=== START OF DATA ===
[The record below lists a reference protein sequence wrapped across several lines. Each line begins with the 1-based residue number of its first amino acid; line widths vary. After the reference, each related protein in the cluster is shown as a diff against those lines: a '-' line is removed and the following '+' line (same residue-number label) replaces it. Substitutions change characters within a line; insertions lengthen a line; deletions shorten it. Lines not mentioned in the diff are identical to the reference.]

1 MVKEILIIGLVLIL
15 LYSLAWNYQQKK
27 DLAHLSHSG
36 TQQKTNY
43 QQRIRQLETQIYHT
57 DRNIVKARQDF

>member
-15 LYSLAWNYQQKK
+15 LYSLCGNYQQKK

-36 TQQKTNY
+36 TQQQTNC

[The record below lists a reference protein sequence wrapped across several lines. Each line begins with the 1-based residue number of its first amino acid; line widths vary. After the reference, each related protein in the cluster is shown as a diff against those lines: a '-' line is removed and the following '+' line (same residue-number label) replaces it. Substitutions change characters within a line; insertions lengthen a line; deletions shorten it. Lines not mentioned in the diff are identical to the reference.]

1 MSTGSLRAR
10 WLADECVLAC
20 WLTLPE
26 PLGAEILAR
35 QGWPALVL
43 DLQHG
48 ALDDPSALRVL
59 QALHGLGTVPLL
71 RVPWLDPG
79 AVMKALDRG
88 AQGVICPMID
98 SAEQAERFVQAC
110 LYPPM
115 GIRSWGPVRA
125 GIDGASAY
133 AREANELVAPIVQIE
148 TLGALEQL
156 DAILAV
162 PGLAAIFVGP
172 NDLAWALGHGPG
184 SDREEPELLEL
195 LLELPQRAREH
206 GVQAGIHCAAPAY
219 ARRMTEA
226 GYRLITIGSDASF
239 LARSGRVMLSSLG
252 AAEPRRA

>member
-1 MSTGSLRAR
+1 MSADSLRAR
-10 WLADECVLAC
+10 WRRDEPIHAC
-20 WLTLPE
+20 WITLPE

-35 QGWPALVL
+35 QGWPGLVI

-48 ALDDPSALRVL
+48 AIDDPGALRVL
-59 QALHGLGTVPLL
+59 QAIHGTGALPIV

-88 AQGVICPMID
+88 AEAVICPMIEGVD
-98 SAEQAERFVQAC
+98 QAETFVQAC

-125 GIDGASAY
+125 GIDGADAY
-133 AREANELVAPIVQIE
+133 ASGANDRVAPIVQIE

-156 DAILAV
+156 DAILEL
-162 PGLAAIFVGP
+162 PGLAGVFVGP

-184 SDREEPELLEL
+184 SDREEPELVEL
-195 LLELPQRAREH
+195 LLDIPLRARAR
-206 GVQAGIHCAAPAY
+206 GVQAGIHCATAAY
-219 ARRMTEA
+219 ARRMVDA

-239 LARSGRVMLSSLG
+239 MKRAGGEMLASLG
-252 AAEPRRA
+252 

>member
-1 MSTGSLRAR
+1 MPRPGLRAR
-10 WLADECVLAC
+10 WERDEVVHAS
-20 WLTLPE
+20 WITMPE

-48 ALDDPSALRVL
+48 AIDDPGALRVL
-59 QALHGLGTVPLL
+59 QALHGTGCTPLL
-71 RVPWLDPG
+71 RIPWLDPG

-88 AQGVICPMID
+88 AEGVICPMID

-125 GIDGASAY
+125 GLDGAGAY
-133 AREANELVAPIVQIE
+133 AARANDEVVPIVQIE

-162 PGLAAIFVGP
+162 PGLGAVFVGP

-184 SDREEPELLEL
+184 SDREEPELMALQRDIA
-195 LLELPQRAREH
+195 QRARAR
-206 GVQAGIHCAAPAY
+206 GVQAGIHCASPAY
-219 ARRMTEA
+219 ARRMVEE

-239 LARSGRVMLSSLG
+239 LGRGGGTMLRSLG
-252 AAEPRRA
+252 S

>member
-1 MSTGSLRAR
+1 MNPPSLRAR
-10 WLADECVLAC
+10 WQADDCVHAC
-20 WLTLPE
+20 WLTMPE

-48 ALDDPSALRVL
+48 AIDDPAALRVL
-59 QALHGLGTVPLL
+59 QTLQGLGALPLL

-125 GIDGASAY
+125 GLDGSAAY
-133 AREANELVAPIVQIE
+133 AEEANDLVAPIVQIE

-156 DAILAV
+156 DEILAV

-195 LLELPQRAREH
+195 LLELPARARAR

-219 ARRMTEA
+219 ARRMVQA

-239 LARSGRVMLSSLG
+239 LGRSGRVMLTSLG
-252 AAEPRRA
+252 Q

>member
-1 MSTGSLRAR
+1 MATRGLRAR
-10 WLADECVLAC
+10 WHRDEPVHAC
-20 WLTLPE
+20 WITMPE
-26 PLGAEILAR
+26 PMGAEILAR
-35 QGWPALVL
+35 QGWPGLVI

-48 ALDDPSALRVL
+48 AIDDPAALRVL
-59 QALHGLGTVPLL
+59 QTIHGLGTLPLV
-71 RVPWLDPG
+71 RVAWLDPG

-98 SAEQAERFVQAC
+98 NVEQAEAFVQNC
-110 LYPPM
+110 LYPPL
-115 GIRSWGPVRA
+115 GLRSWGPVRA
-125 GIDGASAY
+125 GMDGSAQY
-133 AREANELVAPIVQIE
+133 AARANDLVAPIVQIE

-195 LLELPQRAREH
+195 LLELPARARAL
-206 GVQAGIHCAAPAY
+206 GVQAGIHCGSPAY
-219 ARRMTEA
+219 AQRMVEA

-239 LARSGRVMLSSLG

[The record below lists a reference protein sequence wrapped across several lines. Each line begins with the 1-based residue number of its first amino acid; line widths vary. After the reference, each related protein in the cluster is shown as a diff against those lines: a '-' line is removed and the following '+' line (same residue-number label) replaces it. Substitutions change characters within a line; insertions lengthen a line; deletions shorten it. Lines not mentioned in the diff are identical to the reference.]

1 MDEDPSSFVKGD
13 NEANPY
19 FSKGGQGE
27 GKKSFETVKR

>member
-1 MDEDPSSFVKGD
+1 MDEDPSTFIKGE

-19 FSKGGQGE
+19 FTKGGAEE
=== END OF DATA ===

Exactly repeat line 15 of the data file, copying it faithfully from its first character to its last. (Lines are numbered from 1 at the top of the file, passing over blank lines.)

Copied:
10 WLADECVLAC